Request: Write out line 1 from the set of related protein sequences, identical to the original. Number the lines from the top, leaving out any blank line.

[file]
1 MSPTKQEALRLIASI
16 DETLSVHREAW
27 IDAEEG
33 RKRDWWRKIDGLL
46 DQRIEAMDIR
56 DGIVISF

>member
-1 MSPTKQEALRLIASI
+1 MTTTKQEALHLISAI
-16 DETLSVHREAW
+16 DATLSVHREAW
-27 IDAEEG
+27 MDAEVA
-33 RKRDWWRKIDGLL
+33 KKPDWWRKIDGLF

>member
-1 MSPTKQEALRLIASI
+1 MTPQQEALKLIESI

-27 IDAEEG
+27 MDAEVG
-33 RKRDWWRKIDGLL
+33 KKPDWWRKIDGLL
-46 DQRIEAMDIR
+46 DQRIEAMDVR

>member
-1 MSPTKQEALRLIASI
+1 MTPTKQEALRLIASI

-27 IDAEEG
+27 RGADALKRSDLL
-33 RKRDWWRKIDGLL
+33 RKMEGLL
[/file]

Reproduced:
1 MSPTKQEALRLIASI